Determination of Membrane Protein Distribution on the Nuclear Envelope by Single‐Point Single‐Molecule FRAP

Krishna C. Mudumbi1, Weidong Yang1

1 Department of Biology, Temple University, Philadelphia
Publication Name:  Current Protocols in Cell Biology
Unit Number:  Unit 21.11
DOI:  10.1002/cpcb.27
Online Posting Date:  September, 2017
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Nuclear envelope transmembrane proteins (NETs) are synthesized on the endoplasmic reticulum and then transported from the outer nuclear membrane (ONM) to the inner nuclear membrane (INM) in eukaryotic cells. The abnormal distribution of NETs has been associated with many human diseases. However, quantitative determination of the spatial distribution and translocation dynamics of NETs on the ONM and INM is still very limited in currently existing approaches. Here we demonstrate a single‐point single‐molecule fluorescence recovery after photobleaching (FRAP) microscopy technique that enables quick determination of distribution and translocation rates for NETs in vivo. © 2017 by John Wiley & Sons, Inc.

Keywords: Cellular imaging; membrane biophysics; super‐resolution; transmembrane protein; FRAP

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Table of Contents

  • Introduction
  • Basic Protocol 1: Tissue Culture and Preparation of Cells For Single‐Molecule and Confocal Microscopy Measurements
  • Basic Protocol 2: Single‐Point Single‐Molecule FRAP (smFRAP) Experiment
  • Basic Protocol 3: Bulk FRAP Imaging with Confocal Microscopy
  • Basic Protocol 4: Single‐Molecule Data Analysis
  • Support Protocol 1: Formulas Used for Diffusion Coefficient, Single‐Molecule Localization Precision, Spatial Concentration Distribution, and Translocation Rate for Nets
  • Reagents and Solutions
  • Commentary
  • Literature Cited
  • Figures
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Basic Protocol 1: Tissue Culture and Preparation of Cells For Single‐Molecule and Confocal Microscopy Measurements

  • HeLa cells (American Type Culture Collection)
  • Complete DMEM medium (see recipe)
  • TransIT‐LT1 Transfection Reagent (Mirus Bio, see manufacturer's protocol)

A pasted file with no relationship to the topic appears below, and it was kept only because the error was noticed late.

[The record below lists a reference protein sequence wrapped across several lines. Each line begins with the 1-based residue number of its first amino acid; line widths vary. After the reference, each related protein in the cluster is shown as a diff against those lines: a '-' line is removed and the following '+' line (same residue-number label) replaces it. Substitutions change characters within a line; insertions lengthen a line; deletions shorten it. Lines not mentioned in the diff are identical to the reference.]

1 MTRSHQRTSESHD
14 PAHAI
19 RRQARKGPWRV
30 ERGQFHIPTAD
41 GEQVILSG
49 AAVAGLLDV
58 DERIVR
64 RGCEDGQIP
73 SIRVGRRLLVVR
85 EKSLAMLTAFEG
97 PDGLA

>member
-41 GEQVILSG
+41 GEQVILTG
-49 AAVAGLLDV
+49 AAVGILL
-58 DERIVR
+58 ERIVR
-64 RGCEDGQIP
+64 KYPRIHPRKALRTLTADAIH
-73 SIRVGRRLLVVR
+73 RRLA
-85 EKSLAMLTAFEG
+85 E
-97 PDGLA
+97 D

• Plasmid coding for the protein of interest
  • Serum‐free DMEM medium (see recipe)
  • Transport buffer (see recipe)
  • 0.25% trypsin/EDTA
  • Phosphate‐buffered saline (PBS; appendix 2A)
  • 25‐cm2 culture flasks
  • 37°C, 5% CO 2 humidified incubator
  • Glass‐bottom dishes (MatTek Corporation)

Basic Protocol 2: Single‐Point Single‐Molecule FRAP (smFRAP) Experiment

  • Immersion oil
  • Glass‐bottom dish containing NETs of interest ( protocol 1)
  • 50‐mW solid‐state coherent 488‐nm laser (Obis)
  • Microscope: Olympus IX81 equipped with a 1.4 NA 100× oil immersion objective (UPLSAPO 100XO, Olympus)
  • 35 mW 633‐nm He‐Ne laser (Melles Griot)
  • Mercury lamp with GFP filter setup
  • Filters:
    • dichroic filter (Semrock, cat. no. Di01‐R405/488/561/635‐25x36)
    • emission filter (Semrock, cat. no. NF01‐405/488/561/635‐25X5.0)
    • two neutral density filters (Newport)
  • Optical chopper (Newport)
  • CCD camera: on‐chip multiplication gain charge‐coupled device camera (Cascade 128+, Roper Scientific)
  • Slidebook software package (Intelligent Imaging Innovations).
  • GLIMPSE software (Gelles lab; see protocol 5Support Protocol)
  • ThunderSTORM software (see protocol 5Support Protocol)

Basic Protocol 3: Bulk FRAP Imaging with Confocal Microscopy

  • Immersion oil
  • Glass‐bottom dish containing NETs of interest ( protocol 1)
  • Leica TCS Sp5 confocal microscope with HCX PL APO CS 100× 1.4 NA oil‐immersion objective equipped with a 100‐W, 488‐nm argon laser
  • ImageJ (NIH)
  • FRAP Profiler ImageJ plugin

Basic Protocol 4: Single‐Molecule Data Analysis

  • smFRAP data generated from protocol 2
  • ThunderSTORM Plugin for ImageJ (Ovesný, Křížek, Borkovec, Švindrych, & Hagen, )
  • GLIMPSE software package (Gelles Lab)
  • Origin 6.1
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Literature Cited

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